“How can I help?”

The adage of “If you want something done right, do it yourself,” was ingrained in me at an early age.  Until recently, I have always thought that being confident, capable and successful meant never asking for help.  I used to think that asking for help meant that you were weak.  I now think that asking for help is incredibly brave.  My 17 year old son recently told me about a group chat with his workmates.  Someone at work had sent an urgent message to the group asking how to do something while closing up the restaurant.  Many of the coworkers poked fun at the lack of knowledge of the person seeking help.  My son (brace yourself for this proud Mama Bear moment) texted that it was really brave of his co-worker to ask for help and provided the information that the coworker needed to close up for the night. I think that his act demonstrated wisdom an empathy far beyond his years.

Have you ever felt a little territorial or protective about your ideas or lessons in your classroom?  I imagine everyone likes to be valued for their unique talents and abilities.  In general, I don’t think anyone likes to be seen to be struggling and consequently, some teachers might choose to work in isolation. Perhaps it is fear. I’ve spoken to many colleagues who have identified as suffering from imposter syndrome. Perhaps those of us who have experienced imposter syndrome think that if anyone else got eyes on what we do every day that we would be judged and found to be lacking in some way.  Often teachers will tell me that they don’t have time to share with their colleagues-there just isn’t enough time in the day to collaborate. With the busy pace of education, I know that I have absolutely felt that way. My experience has been that when I take the time to collaborate with others I in fact, have more time and consequently better programming.  It is a concerted effort and takes a trusting relationship to co-plan and co-teach but when it works, it is amazing.

In my role as an instructional leadership consultant I am responsible for two portfolios; Innovation and Technology and the New Teacher Induction Program.  At the beginning of the COVID pandemic as teachers were teaching virtually for the first time, some had never used things like Google apps, FlipGrid and Kahoot. I was doing my best to support teachers with tools for teaching online.  Thankfully, I knew some other teachers that I could reach out to and ask for help.  These teachers, close to the beginning of their careers, were using these tools in the classroom and were able to help design and present webinars to other more seasoned colleagues.  As teachers, we often think that we need to have all of the answers for our students and with one another.  I’ve heard it referred to as the “Sage on the Stage Syndrome.” We seem to feel that we need to stay ahead of everything, which is impossible.  Education is changing more rapidly than ever.  I learned so much from my colleagues over the months that we worked together as a team and even though it was stressful at times, it was also incredibly fun.  I look back now on the powerful outreach our work had and the gratitude that was expressed by our colleagues and I am so glad that I got over myself and asked for help.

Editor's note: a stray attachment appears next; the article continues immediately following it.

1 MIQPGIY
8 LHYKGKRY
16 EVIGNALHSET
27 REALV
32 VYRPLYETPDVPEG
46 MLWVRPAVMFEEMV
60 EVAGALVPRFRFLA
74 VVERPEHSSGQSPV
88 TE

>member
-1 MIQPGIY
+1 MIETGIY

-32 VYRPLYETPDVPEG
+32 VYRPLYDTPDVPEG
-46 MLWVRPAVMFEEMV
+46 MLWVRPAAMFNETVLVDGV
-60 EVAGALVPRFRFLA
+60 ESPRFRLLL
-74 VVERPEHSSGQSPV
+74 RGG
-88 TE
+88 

In the t.v. drama “New Amsterdam” whenever the new director of the hospital is introduced to someone, the first question that he asks is, “How can I help?”  It happens in the first episode about twenty times. This was a BIG a-ha moment for me.  What a powerful question!  How often have we wanted our students to ask for help?  How often have they refused when we have asked “Can I help you?”or “Do you need help?”  Unfortunately, asking for help is still seen as a weakness by many people.  However the question “How can I help?” turns it around so that the responsibility and focus is on the person offering assistance.  It is more difficult for someone to just say “No.” to this question.  It can help to create psychological safety in order to focus on what can be done to help rather than someone sitting in discomfort or shame because they won’t ask for help.  Sometimes just asking can make all the difference to someone when they are feeling overwhelmed, even if they decline the offer.  The four small words, “How can I help?” can make a powerful impact.  Sometimes, asking for help is the bravest thing you can do.

Picking Each Other Up

Just like most people in all of Canada these past few weeks, I have been watching a crazy amount of basketball. Go Raptors!! One thing I love about basketball is that every time one of the players is on the floor, his teammate is there to put his hand out and pick him up. I think teachers need to take the same approach with each other.

I have a brand-new role this year and there have been some days that I have left school and thought well “that sucked”. I didn’t say the exact right thing to a parent, I didn’t handle a behaviour situation correctly and today my one student flat out told me I was not her friend. Not exactly sunshine and rainbows. We are generally very hard on ourselves because we want the best for our students every day. Since we are so hard on ourselves, it is important that we pick each other up every time we are lying down on the court.

There are so many days in my current role where I lack confidence. I am new to the role and I second guess myself a lot. I guess that comes with being an experienced teacher. I was very confident and experienced in my previous role and it was hard to go some place new and feel like I was back at the beginning of my learning.